Holocaust survivor Arek Hersch was born in Poland and was transported to his first concentration camp by the Nazis when he was 11-years-old. He has written a book called A Detail of History and made a documentary AREK (2005) which recount his extraordinary life.
Like many Holocaust survivors, Arek has dedicated his life to educating people about the Holocaust and retells his tale of loss, luck and growing up as a Jew during the Holocaust with same moving intensity every time. In 2009 he was awarded an MBE for voluntary service to Holocaust education.
As the only member of his family to survive the Holocaust, Arek stresses the importance of commemoration “because it actually happened and every year, we have a dedication to that situation”.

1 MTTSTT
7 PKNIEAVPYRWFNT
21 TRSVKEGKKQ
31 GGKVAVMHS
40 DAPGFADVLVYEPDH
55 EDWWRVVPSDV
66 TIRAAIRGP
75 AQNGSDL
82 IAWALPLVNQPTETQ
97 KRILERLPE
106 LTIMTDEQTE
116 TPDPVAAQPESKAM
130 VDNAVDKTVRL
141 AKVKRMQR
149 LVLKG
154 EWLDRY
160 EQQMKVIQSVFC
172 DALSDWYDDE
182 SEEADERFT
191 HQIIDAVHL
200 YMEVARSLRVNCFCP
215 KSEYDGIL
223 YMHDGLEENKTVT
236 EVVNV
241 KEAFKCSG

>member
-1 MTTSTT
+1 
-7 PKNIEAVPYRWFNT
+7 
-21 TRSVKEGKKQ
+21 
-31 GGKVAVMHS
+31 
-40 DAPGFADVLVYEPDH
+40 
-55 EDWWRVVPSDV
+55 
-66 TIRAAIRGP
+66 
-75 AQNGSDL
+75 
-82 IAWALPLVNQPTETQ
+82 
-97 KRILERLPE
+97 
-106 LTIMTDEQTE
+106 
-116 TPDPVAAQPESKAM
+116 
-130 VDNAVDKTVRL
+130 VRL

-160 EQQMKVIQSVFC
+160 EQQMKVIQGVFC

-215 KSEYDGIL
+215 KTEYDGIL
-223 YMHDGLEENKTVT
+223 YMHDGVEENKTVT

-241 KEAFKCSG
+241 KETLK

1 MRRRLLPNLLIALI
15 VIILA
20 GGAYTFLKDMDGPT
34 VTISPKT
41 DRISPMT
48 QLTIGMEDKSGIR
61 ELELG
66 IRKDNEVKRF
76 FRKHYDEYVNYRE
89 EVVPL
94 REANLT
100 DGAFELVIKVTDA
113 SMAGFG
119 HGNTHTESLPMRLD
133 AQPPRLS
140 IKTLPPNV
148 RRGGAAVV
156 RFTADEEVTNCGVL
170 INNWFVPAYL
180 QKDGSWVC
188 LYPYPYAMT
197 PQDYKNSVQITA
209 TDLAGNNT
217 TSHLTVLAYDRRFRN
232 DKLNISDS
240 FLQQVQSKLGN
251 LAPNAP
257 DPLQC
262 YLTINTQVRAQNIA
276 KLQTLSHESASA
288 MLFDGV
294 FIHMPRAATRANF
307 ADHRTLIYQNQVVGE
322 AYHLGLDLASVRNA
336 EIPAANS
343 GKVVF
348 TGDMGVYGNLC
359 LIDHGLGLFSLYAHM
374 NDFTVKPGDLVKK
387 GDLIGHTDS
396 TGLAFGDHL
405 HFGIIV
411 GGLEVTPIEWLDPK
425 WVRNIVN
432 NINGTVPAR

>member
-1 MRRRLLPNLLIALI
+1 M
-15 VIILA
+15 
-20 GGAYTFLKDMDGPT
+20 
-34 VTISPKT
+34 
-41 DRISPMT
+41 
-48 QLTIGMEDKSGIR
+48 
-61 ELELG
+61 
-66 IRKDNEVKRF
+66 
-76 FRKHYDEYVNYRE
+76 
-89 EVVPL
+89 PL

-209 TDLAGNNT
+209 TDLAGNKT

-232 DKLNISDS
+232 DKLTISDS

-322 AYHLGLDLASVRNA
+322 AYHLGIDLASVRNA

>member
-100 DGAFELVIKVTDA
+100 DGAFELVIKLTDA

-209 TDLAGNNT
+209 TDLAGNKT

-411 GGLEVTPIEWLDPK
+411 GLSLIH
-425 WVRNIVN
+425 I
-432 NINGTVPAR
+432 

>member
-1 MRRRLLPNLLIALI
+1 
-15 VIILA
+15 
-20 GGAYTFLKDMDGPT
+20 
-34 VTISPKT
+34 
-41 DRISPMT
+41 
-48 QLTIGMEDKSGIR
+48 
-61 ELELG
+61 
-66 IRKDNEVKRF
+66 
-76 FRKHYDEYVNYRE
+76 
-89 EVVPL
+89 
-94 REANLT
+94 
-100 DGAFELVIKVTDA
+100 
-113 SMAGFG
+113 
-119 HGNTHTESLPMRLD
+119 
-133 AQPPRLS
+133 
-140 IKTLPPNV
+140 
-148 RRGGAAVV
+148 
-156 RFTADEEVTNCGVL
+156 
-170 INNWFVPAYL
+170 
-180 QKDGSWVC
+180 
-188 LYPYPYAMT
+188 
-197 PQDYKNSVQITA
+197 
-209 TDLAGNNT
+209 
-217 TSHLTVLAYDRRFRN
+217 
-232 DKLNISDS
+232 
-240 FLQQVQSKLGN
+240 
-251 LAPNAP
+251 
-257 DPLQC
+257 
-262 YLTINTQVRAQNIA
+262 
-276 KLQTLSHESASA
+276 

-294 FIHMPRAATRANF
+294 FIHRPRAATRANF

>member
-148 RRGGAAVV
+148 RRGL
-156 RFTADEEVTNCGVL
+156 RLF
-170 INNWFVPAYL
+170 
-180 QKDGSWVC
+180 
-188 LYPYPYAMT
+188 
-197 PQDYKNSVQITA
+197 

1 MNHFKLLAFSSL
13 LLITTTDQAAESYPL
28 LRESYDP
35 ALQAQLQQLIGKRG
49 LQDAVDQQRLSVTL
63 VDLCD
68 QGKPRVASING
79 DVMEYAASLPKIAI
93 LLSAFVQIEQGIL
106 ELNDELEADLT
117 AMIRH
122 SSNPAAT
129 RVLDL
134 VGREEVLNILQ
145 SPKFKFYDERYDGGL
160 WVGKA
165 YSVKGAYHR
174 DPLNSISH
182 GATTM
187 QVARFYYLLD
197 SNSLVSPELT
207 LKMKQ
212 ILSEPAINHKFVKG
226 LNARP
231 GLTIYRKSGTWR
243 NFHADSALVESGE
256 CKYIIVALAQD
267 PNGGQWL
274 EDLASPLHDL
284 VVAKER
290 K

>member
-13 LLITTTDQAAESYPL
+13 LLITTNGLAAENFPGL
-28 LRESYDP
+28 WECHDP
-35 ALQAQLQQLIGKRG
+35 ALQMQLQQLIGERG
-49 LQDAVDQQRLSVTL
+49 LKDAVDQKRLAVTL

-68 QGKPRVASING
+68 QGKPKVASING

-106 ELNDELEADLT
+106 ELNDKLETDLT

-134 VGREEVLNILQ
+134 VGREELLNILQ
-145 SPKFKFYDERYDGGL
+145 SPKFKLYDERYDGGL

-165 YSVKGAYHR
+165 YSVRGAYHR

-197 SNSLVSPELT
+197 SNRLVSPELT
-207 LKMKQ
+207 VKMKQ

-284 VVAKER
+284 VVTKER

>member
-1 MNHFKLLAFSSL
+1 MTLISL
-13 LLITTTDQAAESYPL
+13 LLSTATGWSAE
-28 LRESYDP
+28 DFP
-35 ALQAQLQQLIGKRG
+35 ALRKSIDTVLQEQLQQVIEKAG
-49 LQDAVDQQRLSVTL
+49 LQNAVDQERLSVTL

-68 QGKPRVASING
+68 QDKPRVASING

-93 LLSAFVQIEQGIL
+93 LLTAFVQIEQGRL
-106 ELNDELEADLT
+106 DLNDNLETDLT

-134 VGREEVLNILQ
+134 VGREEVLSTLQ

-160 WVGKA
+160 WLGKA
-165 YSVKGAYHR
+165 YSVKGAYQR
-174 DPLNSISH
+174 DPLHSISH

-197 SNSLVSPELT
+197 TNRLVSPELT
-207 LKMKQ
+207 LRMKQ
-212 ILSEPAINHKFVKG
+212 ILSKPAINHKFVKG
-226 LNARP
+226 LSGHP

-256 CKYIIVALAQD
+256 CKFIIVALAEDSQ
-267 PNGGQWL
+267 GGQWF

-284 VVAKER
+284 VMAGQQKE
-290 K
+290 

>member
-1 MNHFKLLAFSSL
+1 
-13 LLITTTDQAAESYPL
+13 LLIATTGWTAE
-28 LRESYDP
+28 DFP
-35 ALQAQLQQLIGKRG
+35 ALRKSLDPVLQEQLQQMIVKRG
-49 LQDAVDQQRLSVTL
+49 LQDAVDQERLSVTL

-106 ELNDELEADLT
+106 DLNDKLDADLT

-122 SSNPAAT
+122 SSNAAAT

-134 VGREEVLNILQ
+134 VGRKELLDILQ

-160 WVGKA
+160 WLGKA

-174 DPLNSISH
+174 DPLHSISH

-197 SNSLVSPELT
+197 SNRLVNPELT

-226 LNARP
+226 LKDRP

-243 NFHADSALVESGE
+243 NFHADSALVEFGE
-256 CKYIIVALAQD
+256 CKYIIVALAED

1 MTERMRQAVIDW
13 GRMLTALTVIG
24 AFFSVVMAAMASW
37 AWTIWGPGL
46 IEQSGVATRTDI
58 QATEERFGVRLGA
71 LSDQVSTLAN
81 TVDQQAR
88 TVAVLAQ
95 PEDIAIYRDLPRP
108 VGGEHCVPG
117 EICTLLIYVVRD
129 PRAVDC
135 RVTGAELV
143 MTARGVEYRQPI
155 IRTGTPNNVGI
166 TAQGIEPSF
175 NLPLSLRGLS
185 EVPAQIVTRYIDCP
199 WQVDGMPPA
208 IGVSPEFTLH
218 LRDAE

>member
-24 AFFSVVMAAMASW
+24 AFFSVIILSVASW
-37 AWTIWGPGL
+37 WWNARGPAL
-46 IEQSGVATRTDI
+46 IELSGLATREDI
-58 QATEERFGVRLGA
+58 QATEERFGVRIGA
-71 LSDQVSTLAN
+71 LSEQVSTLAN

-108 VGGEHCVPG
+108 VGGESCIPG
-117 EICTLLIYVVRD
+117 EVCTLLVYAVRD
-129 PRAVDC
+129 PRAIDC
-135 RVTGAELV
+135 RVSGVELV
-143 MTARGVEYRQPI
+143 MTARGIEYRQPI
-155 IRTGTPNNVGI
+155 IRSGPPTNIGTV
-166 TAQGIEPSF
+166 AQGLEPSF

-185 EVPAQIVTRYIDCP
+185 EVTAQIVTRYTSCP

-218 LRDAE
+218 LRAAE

“It’s very important to me as well and I light a candle for my parents and my family that were all killed. I was the only one that ever came out from the Holocaust, from all the different camps, so to me it’s very, very important.”
As concentration camps become museums, fresh grass grows over mass graves and the number of Holocaust survivors decreases with every year that passes, it becomes even more important to not let the memory of its victims fade as time passes. The past may be a different country yet the battle between national forgetting and collective European remembrance has been a struggle since 1945. Each country had a unique experience of the Second World War and so each has a multifaceted culture of remembrance towards Holocaust victims.